Women the UK over would have queued around the block to give famed chef Raymond Blanc a piece of their minds after his comments about 2013’s all-female The Great British Bake Off finalists and their equally 'female tears'.
But one chef beat them to it with such cracking force, he shattered Blanc’s jaw years ago.
Blanc described his slow – and somewhat cocky – ascent from glass cleaner to waiter at a restaurant he used to work at during a recent interview. But one day his arrogance got the better of him.
"I used to make the mistake of tasting the sauce and telling the chef: ‘How about a bit of paprika or lemon juice?’ He hated me but I didn’t know that. I was just so enthusiastic," he told the Metro. It seems the chef didn’t see it that way.
"One day, he took a copper pan and broke my jaw – I lost my job and was exiled to England, where I finally became a chef.
"I now owe a huge debt of gratitude to my English friends for making me a better Frenchman. You’ve taught me to laugh at myself, to listen when other people speak – no Frenchman does that, ha ha!"
And least of all… Mr Raymond Blanc.
Of course, he went on to become an internationally famed two-Michelin-starred patron of Oxfordshire restaurant Manoir aux Quat'Saisons with the three letters ‘OBE’ after his name.
He also became a public figure of feminist scorn after he suggested The Great British Bake Off finalist Ruby Tandoh was too thin to appreciate good food. And then there was the bit about female tears, too.
"The Great British Bake Off. Not much skills, female tears and a winner so thin who makes me doubt of her love for great cooking, baking," he tweeted back in October.
Tandoh fired back, saying: "'female tears'?! And what has anyone's size got to do with it? I don’t care if you're a patisserie king – don't be an idiot."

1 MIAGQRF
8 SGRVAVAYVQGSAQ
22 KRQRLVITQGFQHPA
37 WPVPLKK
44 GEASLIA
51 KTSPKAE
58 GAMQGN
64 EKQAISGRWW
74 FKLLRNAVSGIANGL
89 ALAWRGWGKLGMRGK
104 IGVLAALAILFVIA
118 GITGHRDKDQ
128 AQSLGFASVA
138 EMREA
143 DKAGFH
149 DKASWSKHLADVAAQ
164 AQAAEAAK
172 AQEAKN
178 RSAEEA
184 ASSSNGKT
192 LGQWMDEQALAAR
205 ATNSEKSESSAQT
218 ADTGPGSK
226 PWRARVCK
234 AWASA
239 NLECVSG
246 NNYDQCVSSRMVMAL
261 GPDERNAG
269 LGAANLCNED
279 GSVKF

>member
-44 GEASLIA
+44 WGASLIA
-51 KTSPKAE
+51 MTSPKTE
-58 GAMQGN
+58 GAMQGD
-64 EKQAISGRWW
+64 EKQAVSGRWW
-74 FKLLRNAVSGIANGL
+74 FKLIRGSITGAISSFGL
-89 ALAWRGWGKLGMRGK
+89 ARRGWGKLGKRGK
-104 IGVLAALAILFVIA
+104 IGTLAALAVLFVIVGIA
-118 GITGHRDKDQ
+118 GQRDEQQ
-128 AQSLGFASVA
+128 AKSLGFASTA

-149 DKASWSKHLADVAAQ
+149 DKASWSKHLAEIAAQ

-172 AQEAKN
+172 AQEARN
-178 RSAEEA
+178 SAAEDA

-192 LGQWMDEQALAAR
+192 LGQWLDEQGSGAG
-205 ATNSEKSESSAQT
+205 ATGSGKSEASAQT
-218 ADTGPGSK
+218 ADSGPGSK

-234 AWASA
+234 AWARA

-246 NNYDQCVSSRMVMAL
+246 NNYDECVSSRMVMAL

Bake Off judge Paul Hollywood stood up for Tandoh, tweeting back: "Wow Raymond have you seen the winner already???"
Blanc later apologised, saying: “It seems my tweet was not written how it was meant to. Frenchman writing English! I'm sorry I do not know who the winner is,” adding: “Sorry guys, I was a grumpy Frenchman this morning.”
But he did not apologise, it seems, for the ‘female tears’.
The top 10 Twitter gaffes of 2013
The top 10 Twitter gaffes of 2013
1/10 In at number 10: After an interview with the MP Rachel Reeves, Newsnight producer Ian Katz thought she was ‘snoring boring’. Unfortunately, he published this opinion to the world on Twitter
2/10 David Cameron was embarrassed by revelations that his official Twitter account followed news from a high class escorts agency – he quickly stressed that he did not manage the list of accounts personally
3/10 The Tory MP Gavin Barwell objected to an internet advert to ‘date Arab girls’ that he thought was included in a Labour press release. It was actually popping up via Google based on his own ‘interests’
4/10 Burger King’s official Twitter account was hacked earlier this year, and a series of embarrassing posts followed (such as this one). The issue was not fixed for several hours
5/10 It emerged this year that Benjamin Netanyahu, the Israeli Prime Minister, followed the account of a 'library for hot sex books in the Persian language'
6/10 The designer Kenneth Cole, not a stranger to controversy, decided to cash in on the Syrian crisis by making a joke about getting troops into the country. He tweeted: “Boots on the ground' or not, let's not forget about sandals, pumps and loafers. #Footwear”
7/10 Cereal brand Kelloggs was forced to apologise this year after it seemed to want to turn a crisis of vulnerable children into an opportunity to increase its social media reach
8/10 Cricket Australia was accused of ‘casual racism’ after tweeting this photograph of four Sikh men dressed as Teletubbies with the message: “Will the real Monty Panesar please stand up?!”
9/10 The 9-year-old “Beasts of the Southern Wild” actress Quvenzhané Wallis was universally adored at the Oscars at the start of this year – prompting the satirical news website The Onion to tweet that she was ‘kind of a c***’. It later apologised and promised to review its social media policy
10/10 The most shocking Twitter gaffe of the year was surely this series of tweets from the recipe and cooking advice website Epicurious. It tried to use the Boston Bombing as a marketing hook to get people to read about cranberry scones – and later apologised only for ‘seeming’ offensive.